However, one of the problems of this principle is that frequently, patients are denied adequate pain relief. The health practitioner may be concerned because the law may say that too much has been prescribed or administered which might suggest an intention to relieve symptoms by killing the patient. As the dosage of painkiller is gradually increased, there comes a point where the last dose which does not kill and the next one which does are almost impossible to tell apart. It is extremely difficult to find out what in fact the intentions of the health practitioner are in any given situation. The denial of adequate pain relief to suffering patients is an ongoing problem, pitting the interests of the health practitioner against those of the patient.

ACT has attempted to overcome this reluctance of health professionals to provide adequate pain relief. Even if a person has given a direction to withhold or withdraw medical treatment , that person must be given relief from pain and suffering to the maximum extent that is reasonable in the circumstances. (section 17(2), Medical Treatment (Health Directions) Act 2006 (ACT)).

Withholding or Withdrawing Life-Sustaining Medical Treatment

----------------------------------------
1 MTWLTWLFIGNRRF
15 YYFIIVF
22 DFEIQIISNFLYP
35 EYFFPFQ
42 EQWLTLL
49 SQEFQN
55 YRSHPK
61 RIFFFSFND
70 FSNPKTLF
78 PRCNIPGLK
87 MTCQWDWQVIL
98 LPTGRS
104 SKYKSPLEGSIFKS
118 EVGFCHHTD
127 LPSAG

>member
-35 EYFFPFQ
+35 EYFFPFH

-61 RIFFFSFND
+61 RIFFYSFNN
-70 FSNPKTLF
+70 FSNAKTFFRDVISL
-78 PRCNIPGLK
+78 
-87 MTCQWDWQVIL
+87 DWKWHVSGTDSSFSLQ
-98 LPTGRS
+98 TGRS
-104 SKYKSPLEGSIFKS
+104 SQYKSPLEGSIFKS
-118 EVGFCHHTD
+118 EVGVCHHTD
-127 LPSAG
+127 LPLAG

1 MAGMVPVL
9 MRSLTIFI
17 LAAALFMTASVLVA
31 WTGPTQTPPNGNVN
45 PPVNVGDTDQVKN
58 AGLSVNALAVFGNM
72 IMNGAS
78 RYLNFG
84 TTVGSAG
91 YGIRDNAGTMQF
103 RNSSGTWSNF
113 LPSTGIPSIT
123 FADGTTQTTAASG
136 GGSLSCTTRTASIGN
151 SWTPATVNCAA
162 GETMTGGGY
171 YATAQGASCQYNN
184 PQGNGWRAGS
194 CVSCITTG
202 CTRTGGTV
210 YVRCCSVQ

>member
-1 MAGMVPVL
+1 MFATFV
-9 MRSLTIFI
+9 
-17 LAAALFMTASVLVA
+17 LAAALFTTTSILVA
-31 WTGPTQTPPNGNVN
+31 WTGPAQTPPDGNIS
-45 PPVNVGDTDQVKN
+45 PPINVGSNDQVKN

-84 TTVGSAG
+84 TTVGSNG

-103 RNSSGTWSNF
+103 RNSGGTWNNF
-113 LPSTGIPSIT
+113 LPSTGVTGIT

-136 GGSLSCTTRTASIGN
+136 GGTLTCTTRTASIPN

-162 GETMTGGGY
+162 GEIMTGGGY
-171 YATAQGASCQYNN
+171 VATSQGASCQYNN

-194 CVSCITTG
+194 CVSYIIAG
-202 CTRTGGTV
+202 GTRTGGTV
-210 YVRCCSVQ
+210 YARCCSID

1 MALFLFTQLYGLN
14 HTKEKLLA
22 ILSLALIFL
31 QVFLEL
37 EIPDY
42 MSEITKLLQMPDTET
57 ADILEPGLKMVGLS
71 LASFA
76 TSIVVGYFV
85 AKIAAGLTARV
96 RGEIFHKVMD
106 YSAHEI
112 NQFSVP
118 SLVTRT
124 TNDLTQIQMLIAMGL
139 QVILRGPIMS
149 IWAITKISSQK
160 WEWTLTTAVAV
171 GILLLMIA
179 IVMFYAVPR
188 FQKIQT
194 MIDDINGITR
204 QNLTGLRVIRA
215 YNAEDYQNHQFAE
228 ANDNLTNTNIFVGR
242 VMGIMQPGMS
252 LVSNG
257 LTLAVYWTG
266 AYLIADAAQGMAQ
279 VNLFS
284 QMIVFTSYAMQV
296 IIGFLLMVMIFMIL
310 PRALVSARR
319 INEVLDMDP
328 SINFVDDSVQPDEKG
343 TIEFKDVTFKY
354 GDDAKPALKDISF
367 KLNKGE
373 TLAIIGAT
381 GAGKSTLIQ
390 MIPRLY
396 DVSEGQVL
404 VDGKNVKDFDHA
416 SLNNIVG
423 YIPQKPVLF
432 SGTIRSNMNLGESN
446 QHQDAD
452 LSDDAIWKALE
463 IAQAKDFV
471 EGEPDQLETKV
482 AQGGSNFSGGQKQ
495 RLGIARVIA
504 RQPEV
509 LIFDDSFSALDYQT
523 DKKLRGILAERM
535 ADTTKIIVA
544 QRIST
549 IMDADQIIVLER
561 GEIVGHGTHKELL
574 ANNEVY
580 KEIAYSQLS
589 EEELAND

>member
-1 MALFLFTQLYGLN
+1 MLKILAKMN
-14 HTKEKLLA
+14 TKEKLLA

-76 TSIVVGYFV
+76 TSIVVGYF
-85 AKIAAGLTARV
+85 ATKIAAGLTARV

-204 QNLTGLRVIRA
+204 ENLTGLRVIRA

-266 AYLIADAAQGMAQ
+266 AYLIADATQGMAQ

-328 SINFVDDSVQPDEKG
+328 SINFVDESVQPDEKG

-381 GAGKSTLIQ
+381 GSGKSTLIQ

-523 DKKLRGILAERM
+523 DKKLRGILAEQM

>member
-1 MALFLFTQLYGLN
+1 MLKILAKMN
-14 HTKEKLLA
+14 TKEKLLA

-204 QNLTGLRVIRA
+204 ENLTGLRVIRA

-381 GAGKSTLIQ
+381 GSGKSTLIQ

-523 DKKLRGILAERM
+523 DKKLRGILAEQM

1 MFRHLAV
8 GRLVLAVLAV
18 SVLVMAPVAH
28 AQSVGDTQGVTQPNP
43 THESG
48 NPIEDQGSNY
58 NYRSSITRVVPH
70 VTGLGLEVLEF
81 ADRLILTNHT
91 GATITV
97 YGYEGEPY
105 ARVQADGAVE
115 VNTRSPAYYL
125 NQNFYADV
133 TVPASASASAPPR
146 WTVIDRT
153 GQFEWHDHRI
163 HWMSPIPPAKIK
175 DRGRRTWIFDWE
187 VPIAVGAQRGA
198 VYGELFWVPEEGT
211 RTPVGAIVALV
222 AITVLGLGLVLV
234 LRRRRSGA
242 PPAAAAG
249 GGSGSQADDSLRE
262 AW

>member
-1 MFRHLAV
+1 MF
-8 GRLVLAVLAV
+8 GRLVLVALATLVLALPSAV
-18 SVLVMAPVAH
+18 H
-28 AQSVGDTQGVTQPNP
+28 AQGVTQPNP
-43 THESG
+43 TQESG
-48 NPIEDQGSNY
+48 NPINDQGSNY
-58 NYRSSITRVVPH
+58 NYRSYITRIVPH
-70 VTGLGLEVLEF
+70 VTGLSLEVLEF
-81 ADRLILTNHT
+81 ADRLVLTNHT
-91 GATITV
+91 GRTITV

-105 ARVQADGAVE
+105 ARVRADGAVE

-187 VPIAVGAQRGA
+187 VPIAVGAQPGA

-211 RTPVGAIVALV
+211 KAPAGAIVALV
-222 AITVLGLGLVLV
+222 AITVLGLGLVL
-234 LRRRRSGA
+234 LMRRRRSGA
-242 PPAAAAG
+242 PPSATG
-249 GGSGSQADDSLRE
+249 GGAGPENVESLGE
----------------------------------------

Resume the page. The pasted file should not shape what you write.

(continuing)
The right of a patient to accept or refuse any medical treatment is a consequence of the requirement for consent to medical treatment. As detailed above, (see Requirement for Consent, this chapter) the requirement for consent is not waived for medical practitioners. If a patient were not able to refuse treatment, that patient would be at the mercy of every technological advance. This might mean that a patient would prefer to not start treatment in case, if it became burdensome, the treatment could not be discontinued.

Refusal of life-sustaining medical treatment may mean requesting the ceasing of mechanical ventilation, the denial of antibiotic treatment for an infection or the withdrawal of artificial hydration and nutrition. However, withdrawal of medical treatment is not necessarily a humane way of avoiding the prolonging of unwanted life. Withdrawing ventilation means suffocation, withdrawal of artificial feeding means starvation or dehydration. The English case of Airedale NHS Trust v Bland [1992] UKHL 5; [1993] AC 789 confirmed that refusal of life-sustaining treatment is not suicide. This case permitted the withdrawal of a feeding tube from Bland who would never recover from injuries sustained in a football stadium crush though some of the judges expressed unease that the law would allow him to die by starvation but would not permit the staff to give a lethal injection.